The Red Tent

I’ve written quite a bit about my two book clubs, and the variety of books I have read because of – or rather thanks to them. One book club is a group of friends who have become friends through reading together, the other is held in Waterstone’s book shop in town and it’s a bigger, more varied group – I love them both and have tremendous fun in both!

I confess however, that I am a very fussy reader and there have been so many books chosen which everyone else likes and I just don’t… I have at times wondered if I have lost my reading skill because so often I seem to struggle my way through a book, or am even defeated by it, and everyone else loves it and thinks it’s wonderful. I really don’t like what’s thought of as ‘women’s’ books, dealing with ‘women’s issues’, I like puzzles and mystery and action… maybe I should try harder to read differently…

So when the book chosen for next month was ‘The Red Tent’ by Anita Diamant, described on the front as ‘the oldest love story never told‘, and on the back ‘find out why 1.5 million women have loved this book‘, my heart sank and I had a little sigh.

However… however… it is absolutely amazing! Unputdownable, and I’m absolutely gripped by it! The blurb on the back doesn’t raise expectations… the main character and narrator is Dinah, a biblical character and daughter of Jacob. Her name is pronounced Dee-nah, not Die-ner and she is an unforgettable character. You will find the story of her in Genesis but Anita Diamant has brought the Biblical verses to vivid life in telling Dinah’s experiences, from her babyhood to her adult life far away from her family.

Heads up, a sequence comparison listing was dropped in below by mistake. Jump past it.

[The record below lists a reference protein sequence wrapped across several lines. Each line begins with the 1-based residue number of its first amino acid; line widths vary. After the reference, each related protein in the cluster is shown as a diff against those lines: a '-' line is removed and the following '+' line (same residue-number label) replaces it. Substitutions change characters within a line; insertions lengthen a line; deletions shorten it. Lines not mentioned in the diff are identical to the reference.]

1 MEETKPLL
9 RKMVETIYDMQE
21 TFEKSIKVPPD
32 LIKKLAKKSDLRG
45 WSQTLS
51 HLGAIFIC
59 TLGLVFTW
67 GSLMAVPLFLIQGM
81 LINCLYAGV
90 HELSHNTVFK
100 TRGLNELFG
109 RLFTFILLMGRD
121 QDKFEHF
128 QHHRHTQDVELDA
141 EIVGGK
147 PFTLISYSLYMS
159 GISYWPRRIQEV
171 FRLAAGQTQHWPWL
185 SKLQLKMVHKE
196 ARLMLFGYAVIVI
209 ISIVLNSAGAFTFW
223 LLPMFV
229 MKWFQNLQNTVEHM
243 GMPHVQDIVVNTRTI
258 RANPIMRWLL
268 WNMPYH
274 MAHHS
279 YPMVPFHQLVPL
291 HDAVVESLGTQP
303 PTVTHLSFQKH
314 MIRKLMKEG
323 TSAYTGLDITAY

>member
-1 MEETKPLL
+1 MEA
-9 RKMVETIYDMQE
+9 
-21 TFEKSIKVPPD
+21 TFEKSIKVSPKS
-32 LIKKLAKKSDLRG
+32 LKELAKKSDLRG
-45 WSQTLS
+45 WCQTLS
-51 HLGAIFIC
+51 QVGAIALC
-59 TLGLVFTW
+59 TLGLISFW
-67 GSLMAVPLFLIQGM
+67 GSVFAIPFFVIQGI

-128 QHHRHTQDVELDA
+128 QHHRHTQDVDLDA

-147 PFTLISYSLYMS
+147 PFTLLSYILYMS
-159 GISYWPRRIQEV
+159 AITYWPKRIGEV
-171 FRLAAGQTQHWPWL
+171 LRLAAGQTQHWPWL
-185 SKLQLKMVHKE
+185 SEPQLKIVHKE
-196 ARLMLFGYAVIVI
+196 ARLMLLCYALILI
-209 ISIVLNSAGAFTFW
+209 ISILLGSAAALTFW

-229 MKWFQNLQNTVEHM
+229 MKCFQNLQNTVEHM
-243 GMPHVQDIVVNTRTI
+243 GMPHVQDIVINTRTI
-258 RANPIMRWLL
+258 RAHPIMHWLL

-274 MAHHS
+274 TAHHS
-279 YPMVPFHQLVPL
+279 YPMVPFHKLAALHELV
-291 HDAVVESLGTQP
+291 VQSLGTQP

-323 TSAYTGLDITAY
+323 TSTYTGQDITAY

I haven’t yet finished it, and in a way I don’t want to because as with all good books, although I want to find out what happens to her, I don’t want to leave her!

Anita Diamant is American and was born in 1951; she has written books about Jewish life, and also other novels since the publication of The Red Tent in 1997:

  • The Boston Girl, 2014
  • Day After Night, 2009
  • The Last Days of Dogtown, 2005
  • Good Harbor, 2001

This is a link to Anita’s site:

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